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Tribute to J.I. Packer

By July 20, 2020Culture4 min read

On Friday, July 17, 2020, the great British and Canadian Theologian, J. I. Packer, went to heaven to be with his Lord Jesus! He was just four days shy of his 94th birthday.

To say that we will miss James Packer’s presence here on earth is a monumental understatement. Packer’s writings, teachings and preachings have been a source of some of the greatest influences on true evangelicalism in modern times.

I was blessed with the wonderful privilege of knowing J. I. Packer as a man. In 1979 Packer moved from England to Vancouver in British Columbia, Canada, which is not very far from Seattle, Washington, where I have lived my whole life. Packer’s best selling book, Knowing God, written in 1973, had a huge impact on my life of trusting and walking with Jesus Christ. At the time, I was a 24-year-old musical evangelist in a Christian rock band called the Brethren. As I read Knowing God, Packer’s words formulated my foundation of the most important pursuit that there is in all of life, “the surpassing value of knowing Christ Jesus my Lord” (Philippians 3:8). Packer’s classic words from Knowing God struck me and captivated me deep in my heart:

“What were we made for? To know God. What aim should we set ourselves in life? To know God. What is the ‘eternal life’ that Jesus gives? ‘To know God and Jesus Christ whom God has sent’ (John 17:3). What is the best thing in life, that brings more joy, delight, and contentment than anything else? The Knowledge of God. ‘Thus says the Lord, let not the wise man glory in his wisdom, nor the mighty man in his might, let not the rich man glory in his riches; but let him that glories, glory in this, that he understands and knows Me, that I am the LORD’(Jeremiah 9:23f.)”

Ever since I read those words, I have tried to pursue that singular aim, and it has been the greatest pleasure of my life. I cannot thank J. I. Packer enough!

When I became a pastor leading the first Calvary Chapel fellowship in the Northwest, in Seattle, Washington, I began to invite James to speak at our pastor’s conferences, and each time, he graciously accepted my invitations. One year James was featured at the same conference as the pastor of our Calvary movement, Pastor Chuck Smith.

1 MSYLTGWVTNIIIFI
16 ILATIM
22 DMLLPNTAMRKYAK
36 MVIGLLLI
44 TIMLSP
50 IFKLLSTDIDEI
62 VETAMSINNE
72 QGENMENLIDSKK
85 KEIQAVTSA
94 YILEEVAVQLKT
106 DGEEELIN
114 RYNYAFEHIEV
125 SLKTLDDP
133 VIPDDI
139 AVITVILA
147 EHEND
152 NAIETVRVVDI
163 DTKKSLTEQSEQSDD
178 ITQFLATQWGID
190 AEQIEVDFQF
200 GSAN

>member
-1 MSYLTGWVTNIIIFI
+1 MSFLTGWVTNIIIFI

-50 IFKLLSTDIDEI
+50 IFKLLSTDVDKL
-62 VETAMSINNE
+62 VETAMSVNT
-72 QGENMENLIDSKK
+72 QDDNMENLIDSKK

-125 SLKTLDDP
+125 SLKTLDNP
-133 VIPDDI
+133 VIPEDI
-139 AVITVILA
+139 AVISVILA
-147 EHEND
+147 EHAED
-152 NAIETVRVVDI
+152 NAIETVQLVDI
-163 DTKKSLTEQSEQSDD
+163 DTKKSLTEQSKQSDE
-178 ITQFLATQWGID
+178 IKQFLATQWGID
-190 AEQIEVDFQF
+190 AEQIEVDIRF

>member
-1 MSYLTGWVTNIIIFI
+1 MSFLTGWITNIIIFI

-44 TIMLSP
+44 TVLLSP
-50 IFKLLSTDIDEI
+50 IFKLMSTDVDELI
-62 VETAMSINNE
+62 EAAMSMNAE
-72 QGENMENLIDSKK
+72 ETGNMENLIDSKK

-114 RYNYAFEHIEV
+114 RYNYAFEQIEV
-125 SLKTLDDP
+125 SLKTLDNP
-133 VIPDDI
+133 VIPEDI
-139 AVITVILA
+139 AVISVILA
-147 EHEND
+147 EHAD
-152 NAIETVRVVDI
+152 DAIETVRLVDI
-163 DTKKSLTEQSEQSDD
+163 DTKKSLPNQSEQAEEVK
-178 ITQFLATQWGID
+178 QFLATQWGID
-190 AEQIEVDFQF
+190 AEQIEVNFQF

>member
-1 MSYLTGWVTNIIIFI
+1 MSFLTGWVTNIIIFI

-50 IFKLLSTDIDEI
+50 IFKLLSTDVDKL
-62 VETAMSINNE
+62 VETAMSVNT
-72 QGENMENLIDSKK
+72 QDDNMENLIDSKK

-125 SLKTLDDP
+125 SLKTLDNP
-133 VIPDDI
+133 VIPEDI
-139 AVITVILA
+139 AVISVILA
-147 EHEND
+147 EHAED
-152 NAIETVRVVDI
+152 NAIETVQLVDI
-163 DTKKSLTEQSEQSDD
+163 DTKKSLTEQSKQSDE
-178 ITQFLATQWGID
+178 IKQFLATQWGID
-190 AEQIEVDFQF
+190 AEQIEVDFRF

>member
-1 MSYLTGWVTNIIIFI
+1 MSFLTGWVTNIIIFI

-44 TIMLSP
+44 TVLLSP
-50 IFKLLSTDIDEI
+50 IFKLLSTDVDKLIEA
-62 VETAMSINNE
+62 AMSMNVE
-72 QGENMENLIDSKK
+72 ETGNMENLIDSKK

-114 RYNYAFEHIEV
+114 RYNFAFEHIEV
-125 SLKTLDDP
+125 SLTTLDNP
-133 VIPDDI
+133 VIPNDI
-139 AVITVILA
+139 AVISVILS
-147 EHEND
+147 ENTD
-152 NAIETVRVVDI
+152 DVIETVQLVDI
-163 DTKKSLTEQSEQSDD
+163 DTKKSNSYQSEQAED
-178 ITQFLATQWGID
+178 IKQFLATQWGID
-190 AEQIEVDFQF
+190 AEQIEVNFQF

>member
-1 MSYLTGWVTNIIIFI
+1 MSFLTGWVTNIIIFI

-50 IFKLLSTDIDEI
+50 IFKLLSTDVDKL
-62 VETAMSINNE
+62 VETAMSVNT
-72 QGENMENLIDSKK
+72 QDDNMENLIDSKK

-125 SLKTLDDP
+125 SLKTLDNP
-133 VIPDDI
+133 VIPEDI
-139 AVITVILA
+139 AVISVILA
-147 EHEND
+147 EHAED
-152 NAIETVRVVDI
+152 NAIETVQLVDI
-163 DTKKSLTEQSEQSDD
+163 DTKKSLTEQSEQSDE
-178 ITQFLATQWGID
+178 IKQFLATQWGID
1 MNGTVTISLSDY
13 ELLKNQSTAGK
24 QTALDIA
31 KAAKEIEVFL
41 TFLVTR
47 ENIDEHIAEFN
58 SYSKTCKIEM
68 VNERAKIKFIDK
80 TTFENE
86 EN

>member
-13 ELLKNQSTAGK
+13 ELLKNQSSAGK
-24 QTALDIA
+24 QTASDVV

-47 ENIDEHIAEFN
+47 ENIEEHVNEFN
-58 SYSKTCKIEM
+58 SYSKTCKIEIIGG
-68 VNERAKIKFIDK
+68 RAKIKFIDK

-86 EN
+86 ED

They were a powerful combination. James told me he would speak on Revelation 2 and 3, the seven letters to the seven churches. I mentioned to James to please be mindful of Revelation with regards to Pastor Chuck and Calvary Chapel’s eschatology. James said he was very aware of it, and he thought Chuck would have no problems at all with his teachings in Revelation 2 and 3. James was right; at the conclusion of Packer‘s sessions, Chuck got up and said, “Those are some of the greatest teachings I’ve heard on the letters to the seven churches! Thank you very much, James.“

On one occasion, my wife Cathy and I were invited by James and his wife Kit to have lunch with them at their house. Wow, what a joy that was. Kit fixed us a wonderful lunch, and both Mr. and Mrs. Packer were very real, transparent and gracious to us in their sharing. And they were also very humorous in their barbs towards one another! We will never forget that occasion with the Packers.

I thank God immensely for Reverend J. I. Packer. We will all miss you James, and when I say all, I mean the entire Christian family on earth.

Wayne Taylor is the founding pastor of Calvary Fellowship Seattle, where he was the lead pastor for 41 years. (It’s now called Mountlake Church.) Over time, God used the church to help plant over 50 churches, about half locally and half globally. Recently, Wayne transitioned to the roles of itinerant Bible teacher and support missionary to many global Calvary churches. He is the author of 4 books: “The Civil War Within,” “The Unsearchable Riches of Christ,” “He Dwelt Among Us,” and “Tidings of Great Joy.” Follow Wayne on X (formerly Twitter) @PastorWayTay.